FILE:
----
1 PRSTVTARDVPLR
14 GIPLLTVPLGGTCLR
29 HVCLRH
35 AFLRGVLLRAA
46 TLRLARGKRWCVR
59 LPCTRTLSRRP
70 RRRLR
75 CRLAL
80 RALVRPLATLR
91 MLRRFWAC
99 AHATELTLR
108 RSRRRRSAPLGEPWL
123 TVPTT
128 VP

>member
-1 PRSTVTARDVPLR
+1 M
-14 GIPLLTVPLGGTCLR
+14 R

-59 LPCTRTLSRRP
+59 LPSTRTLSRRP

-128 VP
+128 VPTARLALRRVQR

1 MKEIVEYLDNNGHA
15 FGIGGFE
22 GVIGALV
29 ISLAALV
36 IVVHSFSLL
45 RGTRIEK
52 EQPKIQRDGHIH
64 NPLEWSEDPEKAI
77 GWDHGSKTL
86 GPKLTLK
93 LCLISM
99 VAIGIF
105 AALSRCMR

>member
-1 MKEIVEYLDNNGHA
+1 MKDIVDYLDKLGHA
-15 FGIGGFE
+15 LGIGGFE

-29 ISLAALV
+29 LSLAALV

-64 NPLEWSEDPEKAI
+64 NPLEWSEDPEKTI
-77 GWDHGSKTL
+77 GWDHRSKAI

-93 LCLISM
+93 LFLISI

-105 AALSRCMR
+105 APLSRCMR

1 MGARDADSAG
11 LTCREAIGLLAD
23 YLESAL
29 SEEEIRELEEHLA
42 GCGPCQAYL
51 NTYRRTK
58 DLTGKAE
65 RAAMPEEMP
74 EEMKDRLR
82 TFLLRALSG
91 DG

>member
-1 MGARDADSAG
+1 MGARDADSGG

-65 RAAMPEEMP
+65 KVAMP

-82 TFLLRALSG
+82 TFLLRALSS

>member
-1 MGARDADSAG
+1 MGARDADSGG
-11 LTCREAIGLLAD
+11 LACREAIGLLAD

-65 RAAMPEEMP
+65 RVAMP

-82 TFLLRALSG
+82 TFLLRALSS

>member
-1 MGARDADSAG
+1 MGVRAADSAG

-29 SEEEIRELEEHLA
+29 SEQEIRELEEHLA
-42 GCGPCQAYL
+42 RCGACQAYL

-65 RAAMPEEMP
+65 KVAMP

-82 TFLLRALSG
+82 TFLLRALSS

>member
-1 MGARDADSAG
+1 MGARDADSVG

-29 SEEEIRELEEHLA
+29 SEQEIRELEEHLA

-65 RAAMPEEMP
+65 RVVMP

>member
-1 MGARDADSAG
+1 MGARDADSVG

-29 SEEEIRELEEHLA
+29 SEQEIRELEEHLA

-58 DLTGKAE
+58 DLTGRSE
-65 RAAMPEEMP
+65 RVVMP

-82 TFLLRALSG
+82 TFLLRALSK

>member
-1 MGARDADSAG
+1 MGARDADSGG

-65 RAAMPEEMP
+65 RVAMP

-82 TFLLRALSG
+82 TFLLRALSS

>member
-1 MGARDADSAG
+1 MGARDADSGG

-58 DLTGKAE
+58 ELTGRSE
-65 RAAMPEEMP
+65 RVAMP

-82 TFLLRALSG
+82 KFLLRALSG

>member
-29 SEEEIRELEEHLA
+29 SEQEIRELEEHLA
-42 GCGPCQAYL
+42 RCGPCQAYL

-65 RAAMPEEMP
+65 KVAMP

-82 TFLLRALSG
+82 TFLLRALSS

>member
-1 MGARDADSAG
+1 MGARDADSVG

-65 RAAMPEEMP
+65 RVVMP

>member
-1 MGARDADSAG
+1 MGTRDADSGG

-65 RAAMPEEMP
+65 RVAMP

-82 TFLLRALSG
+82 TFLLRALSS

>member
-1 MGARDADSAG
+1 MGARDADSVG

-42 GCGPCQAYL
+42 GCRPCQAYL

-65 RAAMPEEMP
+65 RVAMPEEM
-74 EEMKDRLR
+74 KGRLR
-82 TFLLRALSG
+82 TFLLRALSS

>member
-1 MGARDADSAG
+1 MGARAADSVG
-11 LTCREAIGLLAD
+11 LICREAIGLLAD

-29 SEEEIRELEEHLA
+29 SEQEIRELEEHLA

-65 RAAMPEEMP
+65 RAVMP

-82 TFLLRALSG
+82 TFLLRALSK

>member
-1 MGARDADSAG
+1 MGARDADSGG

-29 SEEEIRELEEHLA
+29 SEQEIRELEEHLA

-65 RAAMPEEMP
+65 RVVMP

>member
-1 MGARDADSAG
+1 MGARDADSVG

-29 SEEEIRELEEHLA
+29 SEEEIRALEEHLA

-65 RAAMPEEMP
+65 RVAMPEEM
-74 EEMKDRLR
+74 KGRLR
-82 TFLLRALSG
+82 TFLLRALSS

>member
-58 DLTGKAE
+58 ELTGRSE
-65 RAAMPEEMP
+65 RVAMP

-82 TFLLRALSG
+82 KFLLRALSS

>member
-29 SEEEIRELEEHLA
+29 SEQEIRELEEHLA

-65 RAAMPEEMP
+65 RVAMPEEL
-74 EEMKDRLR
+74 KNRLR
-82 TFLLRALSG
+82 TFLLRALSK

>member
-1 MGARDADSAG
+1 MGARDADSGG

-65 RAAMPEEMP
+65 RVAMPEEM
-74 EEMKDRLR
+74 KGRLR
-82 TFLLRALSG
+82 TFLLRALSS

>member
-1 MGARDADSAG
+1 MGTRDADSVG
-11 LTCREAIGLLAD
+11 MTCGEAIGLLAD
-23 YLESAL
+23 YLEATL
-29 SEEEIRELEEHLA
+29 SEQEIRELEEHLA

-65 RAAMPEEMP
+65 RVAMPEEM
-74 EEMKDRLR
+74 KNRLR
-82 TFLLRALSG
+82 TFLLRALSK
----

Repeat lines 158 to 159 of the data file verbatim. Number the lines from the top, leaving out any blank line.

+1 MGARAADSVG
-11 LTCREAIGLLAD